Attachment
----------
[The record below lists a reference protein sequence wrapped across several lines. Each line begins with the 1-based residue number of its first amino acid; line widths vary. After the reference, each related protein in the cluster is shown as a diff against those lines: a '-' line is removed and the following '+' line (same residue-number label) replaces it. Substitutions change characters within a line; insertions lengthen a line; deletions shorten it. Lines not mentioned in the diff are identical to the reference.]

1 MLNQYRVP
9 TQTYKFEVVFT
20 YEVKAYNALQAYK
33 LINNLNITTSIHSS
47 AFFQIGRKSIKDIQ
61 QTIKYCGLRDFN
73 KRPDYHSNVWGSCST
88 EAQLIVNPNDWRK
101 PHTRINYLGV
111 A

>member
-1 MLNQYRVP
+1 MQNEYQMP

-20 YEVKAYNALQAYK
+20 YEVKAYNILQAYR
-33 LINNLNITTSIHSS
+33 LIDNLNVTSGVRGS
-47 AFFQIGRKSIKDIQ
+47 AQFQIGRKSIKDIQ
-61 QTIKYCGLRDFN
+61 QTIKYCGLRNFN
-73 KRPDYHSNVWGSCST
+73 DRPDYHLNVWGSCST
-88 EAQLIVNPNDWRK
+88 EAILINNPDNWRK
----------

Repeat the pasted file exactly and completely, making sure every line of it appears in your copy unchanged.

[The record below lists a reference protein sequence wrapped across several lines. Each line begins with the 1-based residue number of its first amino acid; line widths vary. After the reference, each related protein in the cluster is shown as a diff against those lines: a '-' line is removed and the following '+' line (same residue-number label) replaces it. Substitutions change characters within a line; insertions lengthen a line; deletions shorten it. Lines not mentioned in the diff are identical to the reference.]

1 MLNQYRVP
9 TQTYKFEVVFT
20 YEVKAYNALQAYK
33 LINNLNITTSIHSS
47 AFFQIGRKSIKDIQ
61 QTIKYCGLRDFN
73 KRPDYHSNVWGSCST
88 EAQLIVNPNDWRK
101 PHTRINYLGV
111 A

>member
-1 MLNQYRVP
+1 MQNEYQMP

-20 YEVKAYNALQAYK
+20 YEVKAYNILQAYR
-33 LINNLNITTSIHSS
+33 LIDNLNVTSGVRGS
-47 AFFQIGRKSIKDIQ
+47 AQFQIGRKSIKDIQ
-61 QTIKYCGLRDFN
+61 QTIKYCGLRNFN
-73 KRPDYHSNVWGSCST
+73 DRPDYHLNVWGSCST
-88 EAQLIVNPNDWRK
+88 EAILINNPDNWRK